Read more about “Hōrō – 放浪”.
Honorable mentions (Atmosphere):
- “Dr. Signal’s Strange Machine” by Caramel & maoudamashii.
- “ZERMATT: ZERO” by FireSlash, kiririn51 & Juneji.
- “The Firebrand” by DWaM & Annie Stewart.
- “A Seed” by Seven Asmund.
- “please” by somewhat.
“utsvulten” by ditto.
To fall in love is a truly wonderful experience, but what kind of limits do you set in your relationships with the people you have feelings for? “utsvulten” visualizes a strong bond that is literally all-consuming: You play as one of the odd lovebirds and feed your partner as well as yourself with little ‘treats’ like grapes, apples, but also flies and even body parts. This cannibalistic, morbid approach feels weird of course, but also in a very strange way heartwarming. The game can also be interpreted as a small portrait about the connection between death and love.
“航空史” by Steven Harmon.
A pinball game that also serves educational purposes is an unconventional jam entry to see, but here we are: “航空史” – also called “A History of Aviation” – allows its players to endlessly play a round of pinball. However, by activating the right elements at the right time, it will unlock a special scene that displays one stage of how humanity came closer to its dream of flying (including the early accidents).
“Kitchen For One” by Sand Gardeners (Sam Machell & Colin Le Duc).
It is a cooking game based on text commands. It is about a short film, a flat and mice. It is personal. Does that seem strange to you? I would rather call it unconventional. “Kitchen For One” is like an extraordinary dish that you are not sure of, making you wonder if such a combination of ingredients can really taste good. But then after the first few bites, you will be surprised by its taste and how each component completes the other one.
Read more about “Kitchen For One”.
“Order A Pizza” by Rocket Adrift (Lindsay Rollins, Patrick Smith & Titus McNally).
This interactive novel starts off unspectacularly, as you play as a divorced father who wants his daughter called Abby to come along with his new girlfriend Margot. Both of them do not find a connection to each other, but here they are. It is also pizza night, which was earlier a special occasion between Abby and you, so you decide to order one. After asking both of them what they want as toppings, it gets delivered and you all start to eat. Suddenly, Margot dies. That is where the really unconventional part of “Order A Pizza” comes in: A time travel mechanic. You go back to the start of the evening and after a quick chat change your order, but something is still not right… Can you make it all better in this excellent story-driven jam entry, or will you create a pizza universe with greasing misery on top?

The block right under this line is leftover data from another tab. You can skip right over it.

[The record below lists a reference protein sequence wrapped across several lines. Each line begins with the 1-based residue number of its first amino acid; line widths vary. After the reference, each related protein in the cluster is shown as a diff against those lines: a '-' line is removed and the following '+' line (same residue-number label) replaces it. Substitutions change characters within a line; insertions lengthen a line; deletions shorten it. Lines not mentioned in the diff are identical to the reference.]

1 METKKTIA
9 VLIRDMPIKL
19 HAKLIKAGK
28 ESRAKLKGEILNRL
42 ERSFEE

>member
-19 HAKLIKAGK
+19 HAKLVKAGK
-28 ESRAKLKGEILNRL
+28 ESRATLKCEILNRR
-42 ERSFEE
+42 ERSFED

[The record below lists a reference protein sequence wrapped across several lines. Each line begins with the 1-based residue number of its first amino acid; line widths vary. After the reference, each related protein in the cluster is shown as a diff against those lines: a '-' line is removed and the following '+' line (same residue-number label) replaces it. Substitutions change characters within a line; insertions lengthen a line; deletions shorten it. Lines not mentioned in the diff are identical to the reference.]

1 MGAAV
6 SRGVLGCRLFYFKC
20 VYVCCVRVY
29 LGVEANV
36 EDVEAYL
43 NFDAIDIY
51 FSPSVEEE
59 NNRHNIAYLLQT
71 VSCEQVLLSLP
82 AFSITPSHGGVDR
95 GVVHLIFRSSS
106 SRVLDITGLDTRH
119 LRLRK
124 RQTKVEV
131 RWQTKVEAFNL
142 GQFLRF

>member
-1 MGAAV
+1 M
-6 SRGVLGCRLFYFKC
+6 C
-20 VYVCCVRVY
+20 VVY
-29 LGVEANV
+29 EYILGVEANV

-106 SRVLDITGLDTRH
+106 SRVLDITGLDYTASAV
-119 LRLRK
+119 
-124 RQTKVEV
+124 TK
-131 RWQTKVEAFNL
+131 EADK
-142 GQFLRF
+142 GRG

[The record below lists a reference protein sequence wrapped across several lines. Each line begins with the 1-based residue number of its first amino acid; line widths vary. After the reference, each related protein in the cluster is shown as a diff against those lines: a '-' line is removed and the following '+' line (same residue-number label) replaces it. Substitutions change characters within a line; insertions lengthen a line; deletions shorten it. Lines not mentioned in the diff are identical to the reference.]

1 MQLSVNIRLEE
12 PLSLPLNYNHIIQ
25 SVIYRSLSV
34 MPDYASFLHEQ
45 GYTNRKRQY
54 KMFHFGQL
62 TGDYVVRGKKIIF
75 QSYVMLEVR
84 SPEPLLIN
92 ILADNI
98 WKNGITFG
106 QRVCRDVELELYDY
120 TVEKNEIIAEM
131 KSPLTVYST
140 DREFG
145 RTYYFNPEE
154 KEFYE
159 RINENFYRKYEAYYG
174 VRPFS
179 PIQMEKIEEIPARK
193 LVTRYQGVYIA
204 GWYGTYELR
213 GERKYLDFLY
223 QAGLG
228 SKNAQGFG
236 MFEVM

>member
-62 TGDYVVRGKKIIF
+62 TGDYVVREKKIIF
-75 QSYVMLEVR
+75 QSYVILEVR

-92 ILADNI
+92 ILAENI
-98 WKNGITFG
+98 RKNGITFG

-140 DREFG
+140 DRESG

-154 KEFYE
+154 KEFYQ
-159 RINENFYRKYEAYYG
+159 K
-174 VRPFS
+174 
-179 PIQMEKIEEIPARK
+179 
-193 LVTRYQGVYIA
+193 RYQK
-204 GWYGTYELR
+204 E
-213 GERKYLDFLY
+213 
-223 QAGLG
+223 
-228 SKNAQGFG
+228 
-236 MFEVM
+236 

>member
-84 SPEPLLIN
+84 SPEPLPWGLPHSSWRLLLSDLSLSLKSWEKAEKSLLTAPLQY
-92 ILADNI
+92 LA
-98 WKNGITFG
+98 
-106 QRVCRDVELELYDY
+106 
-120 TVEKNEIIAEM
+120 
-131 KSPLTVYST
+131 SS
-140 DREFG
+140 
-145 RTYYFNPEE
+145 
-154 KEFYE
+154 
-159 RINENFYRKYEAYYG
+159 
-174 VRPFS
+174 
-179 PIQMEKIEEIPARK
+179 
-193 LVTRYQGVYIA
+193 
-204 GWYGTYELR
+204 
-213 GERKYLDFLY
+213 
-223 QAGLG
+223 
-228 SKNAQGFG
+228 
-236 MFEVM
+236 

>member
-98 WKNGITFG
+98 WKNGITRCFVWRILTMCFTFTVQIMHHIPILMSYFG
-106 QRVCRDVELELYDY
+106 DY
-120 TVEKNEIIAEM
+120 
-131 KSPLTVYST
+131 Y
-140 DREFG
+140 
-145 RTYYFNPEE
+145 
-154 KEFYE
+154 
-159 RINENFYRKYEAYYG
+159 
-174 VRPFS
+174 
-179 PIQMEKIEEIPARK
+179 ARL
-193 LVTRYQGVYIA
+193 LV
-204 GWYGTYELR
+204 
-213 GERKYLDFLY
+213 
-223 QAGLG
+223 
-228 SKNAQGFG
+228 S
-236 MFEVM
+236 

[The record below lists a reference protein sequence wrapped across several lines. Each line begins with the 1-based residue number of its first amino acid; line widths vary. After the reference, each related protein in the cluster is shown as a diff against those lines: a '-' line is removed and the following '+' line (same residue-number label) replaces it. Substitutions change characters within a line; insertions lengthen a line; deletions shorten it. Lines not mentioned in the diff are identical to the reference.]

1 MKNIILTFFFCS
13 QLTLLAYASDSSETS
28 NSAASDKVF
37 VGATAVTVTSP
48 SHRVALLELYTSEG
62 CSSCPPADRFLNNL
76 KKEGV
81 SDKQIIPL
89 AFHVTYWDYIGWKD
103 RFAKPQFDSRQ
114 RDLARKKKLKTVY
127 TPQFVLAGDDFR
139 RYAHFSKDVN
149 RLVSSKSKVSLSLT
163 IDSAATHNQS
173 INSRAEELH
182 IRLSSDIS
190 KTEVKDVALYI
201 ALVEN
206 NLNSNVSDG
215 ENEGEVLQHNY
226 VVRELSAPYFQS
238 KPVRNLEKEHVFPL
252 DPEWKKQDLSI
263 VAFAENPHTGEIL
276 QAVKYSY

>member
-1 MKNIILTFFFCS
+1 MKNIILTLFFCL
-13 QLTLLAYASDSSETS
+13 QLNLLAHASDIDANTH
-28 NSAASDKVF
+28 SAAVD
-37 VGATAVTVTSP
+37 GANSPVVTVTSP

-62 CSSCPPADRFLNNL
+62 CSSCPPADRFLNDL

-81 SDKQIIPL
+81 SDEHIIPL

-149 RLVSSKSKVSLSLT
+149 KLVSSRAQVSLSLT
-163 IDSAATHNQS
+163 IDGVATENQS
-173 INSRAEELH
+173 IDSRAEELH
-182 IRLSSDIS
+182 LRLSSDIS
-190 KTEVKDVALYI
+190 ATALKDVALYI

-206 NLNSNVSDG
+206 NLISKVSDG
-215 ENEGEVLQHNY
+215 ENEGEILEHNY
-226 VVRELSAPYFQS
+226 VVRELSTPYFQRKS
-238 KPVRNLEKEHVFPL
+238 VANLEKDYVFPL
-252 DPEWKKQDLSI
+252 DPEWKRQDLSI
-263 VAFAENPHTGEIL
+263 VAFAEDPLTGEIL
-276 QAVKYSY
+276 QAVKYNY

“GAMEJAM GAMEJAM” by Pedro Paiva.
Some parts of global gaming communities do not get tired to claim that they want unpolitical, neutral games and that their hobby is just a fun activity; nothing more, nothing less. This jam entry disagrees with this kind of statements and I could not be more happy about it. In just a few minutes it dramatically shows off what can happen when the wrong people get to define what you have to understand under the words ‘neutral’ and ‘neutrality’. Misanthropic, xenophobic, fascist and deadly ideologies often do not announce themselves loudly, but are preparing to win the masses with quiet steps. One of that steps can be to claim that what they are doing is a neutral necessarity. To counter that, we have to encourage the gaming industry along others to make political games and to moderate their communities. That is ywise
the message I got from playing “GAMEJAM GAMEJAM”.
Honorable mentions (Unconventionality):
- “You Lose. Good Day, Sir.” by Meredith Chen, SheldonZS, Henna Ahvenniemi, Weeping Jester, Jarkko Ahvenniemi, Keladry & Gryphon_Man.
- “The Ballad of the Metamorphosis of M. Dolly” by David Su.
- “Poly-60” by Ferran Bertomeu Castells & YenTing Lo.
- “I wanna be the GUI” by joqlepecheur.
- “Redlander” by Dana Anne.
“Mystical Samurai” by Daniel Moreno & Paltian.